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SN 2008jb: A "Lost" Core-collapse Supernova in a Star-forming Dwarf Galaxy at ~10 Mpc

Prieto, J. L. and Lee, J. C. and Drake, A. J. and McNaught, R. and Garradd, G. and Beacom, J. F. and Beshore, E. and Catelan, M. and Djorgovski, S. G. and Pojmanski, G. and Stanek, K. Z. and Szczygieł, D. M. (2012) SN 2008jb: A "Lost" Core-collapse Supernova in a Star-forming Dwarf Galaxy at ~10 Mpc. Astrophysical Journal, 145 (1). p. 70. ISSN 0004-637X. https://resolver.caltech.edu/CaltechAUTHORS:20120405-154548859

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Abstract

We present the discovery and follow-up observations of SN 2008jb, a core-collapse supernova in the southern dwarf irregular galaxy ESO 302–14 (M_B = –15.3 mag) at 9.6 Mpc. This nearby transient was missed by galaxy-targeted surveys and was only found in archival optical images obtained by the Catalina Real-time Transient Survey and the All-Sky Automated Survey. The well-sampled archival photometry shows that SN 2008jb was detected shortly after explosion and reached a bright optical maximum, V_max ≃ 13.6 mag (M_(V, max) ≃ –16.5). The shape of the light curve shows a plateau of ~100 days, followed by a drop of ~1.4 mag in the V band to a slow decline with an approximate ^(56)Co decay slope. The late-time light curve is consistent with 0.04 ± 0.01 M_☉ of ^(56)Ni synthesized in the explosion. A spectrum of the supernova obtained two years after explosion shows a broad, boxy Hα emission line, which is unusual for normal Type II-Plateau supernovae at late times. We detect the supernova in archival Spitzer and WISE images obtained 8-14 months after explosion, which show clear signs of warm (600-700 K) dust emission. The dwarf irregular host galaxy, ESO 302–14, has a low gas-phase oxygen abundance, 12 + log(O/H) = 8.2 (~1/5 Z_☉), similar to those of the Small Magellanic Cloud and the hosts of long gamma-ray bursts and luminous core-collapse supernovae. This metallicity is one of the lowest among local (≲10 Mpc) supernova hosts. We study the host environment using GALEX far-UV, R-band, and Hα images and find that the supernova occurred in a large star formation complex. The morphology of the Hα emission appears as a large shell (R ≃ 350 pc) surrounding the FUV and optical emission. Using the Hα-to-FUV ratio and FUV and R-band luminosities, we estimate an age of ~9 Myr and a total mass of ~2 × 10^5 M_☉ for the star formation complex, assuming a single-age starburst. These properties are consistent with the expanding Hα supershells observed in many well-studied nearby dwarf galaxies, which are tell-tale signs of feedback from the cumulative effect of massive star winds and supernovae. The age estimated for the star-forming region where SN 2008jb exploded suggests a relatively high-mass progenitor star with an initial mass M ~ 20 M_☉ and warrants further study. We discuss the implications of these findings in the study of core-collapse supernova progenitors.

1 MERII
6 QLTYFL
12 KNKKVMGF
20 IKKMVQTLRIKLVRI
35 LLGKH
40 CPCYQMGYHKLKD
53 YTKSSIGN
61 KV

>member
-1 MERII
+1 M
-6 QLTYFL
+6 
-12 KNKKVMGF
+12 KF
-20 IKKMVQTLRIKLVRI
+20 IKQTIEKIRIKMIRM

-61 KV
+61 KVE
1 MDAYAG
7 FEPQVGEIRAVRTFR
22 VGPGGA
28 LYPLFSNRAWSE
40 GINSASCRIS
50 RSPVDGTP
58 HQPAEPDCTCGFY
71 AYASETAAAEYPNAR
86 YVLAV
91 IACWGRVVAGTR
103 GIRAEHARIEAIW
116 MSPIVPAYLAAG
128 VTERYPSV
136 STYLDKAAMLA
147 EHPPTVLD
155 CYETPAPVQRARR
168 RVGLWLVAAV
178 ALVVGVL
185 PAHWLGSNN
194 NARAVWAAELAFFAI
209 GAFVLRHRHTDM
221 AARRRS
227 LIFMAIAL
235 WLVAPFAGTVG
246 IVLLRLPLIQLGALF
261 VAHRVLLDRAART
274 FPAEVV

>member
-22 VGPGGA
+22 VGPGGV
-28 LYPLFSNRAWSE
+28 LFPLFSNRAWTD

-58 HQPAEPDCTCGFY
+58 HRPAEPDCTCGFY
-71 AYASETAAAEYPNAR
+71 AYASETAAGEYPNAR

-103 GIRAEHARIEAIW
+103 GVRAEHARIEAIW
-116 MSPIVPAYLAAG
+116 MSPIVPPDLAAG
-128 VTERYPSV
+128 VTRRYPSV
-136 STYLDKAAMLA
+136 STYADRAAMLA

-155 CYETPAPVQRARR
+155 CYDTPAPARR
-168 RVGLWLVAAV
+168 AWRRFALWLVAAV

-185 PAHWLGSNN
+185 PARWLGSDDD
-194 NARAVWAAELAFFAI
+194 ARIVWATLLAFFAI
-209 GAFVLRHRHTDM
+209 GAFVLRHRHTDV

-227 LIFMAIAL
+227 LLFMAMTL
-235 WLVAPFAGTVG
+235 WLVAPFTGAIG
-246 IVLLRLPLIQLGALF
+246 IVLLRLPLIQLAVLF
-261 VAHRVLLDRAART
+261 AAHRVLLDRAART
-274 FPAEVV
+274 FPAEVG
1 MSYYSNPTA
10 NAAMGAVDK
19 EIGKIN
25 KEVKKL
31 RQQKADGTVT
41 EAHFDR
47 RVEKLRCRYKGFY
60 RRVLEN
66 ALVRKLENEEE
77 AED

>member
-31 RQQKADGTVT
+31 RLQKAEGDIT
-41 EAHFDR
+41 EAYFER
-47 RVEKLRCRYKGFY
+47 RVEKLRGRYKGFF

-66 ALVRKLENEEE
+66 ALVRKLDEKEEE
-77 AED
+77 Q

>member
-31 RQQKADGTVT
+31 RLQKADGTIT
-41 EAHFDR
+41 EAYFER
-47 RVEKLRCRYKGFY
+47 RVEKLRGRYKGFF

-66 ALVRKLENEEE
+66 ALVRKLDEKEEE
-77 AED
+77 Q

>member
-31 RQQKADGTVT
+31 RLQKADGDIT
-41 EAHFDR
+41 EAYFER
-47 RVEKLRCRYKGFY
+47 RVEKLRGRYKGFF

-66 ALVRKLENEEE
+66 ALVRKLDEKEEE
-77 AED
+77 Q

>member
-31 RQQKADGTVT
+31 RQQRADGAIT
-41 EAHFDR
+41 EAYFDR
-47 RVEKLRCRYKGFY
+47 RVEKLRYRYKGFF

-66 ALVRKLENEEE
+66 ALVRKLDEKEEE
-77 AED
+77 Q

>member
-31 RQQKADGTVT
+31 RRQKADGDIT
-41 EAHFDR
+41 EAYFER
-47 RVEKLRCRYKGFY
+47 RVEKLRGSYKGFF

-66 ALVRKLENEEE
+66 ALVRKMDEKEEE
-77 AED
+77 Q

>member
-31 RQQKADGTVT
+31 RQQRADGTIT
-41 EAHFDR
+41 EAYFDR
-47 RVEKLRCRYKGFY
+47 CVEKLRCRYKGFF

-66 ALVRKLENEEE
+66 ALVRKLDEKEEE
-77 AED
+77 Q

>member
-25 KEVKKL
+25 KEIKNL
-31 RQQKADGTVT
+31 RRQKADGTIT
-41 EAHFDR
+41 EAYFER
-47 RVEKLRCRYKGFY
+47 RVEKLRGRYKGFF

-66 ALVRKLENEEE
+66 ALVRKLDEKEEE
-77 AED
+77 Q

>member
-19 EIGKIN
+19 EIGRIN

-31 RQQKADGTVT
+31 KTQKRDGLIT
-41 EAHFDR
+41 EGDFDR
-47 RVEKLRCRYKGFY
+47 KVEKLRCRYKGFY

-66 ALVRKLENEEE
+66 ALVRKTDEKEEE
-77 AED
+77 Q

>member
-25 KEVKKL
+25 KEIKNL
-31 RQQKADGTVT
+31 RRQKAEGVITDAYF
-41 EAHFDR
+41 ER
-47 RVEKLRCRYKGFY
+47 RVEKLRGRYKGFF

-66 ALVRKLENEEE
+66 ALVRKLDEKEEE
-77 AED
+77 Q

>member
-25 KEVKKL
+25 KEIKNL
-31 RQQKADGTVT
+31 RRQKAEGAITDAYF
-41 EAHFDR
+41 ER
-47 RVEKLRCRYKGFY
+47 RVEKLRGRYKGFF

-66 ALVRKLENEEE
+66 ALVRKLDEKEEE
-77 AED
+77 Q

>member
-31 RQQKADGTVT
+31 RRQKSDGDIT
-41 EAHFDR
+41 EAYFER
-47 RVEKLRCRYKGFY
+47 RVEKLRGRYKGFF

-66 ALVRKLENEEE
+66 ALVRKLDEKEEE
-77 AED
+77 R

Item Type:Article
Related URLs: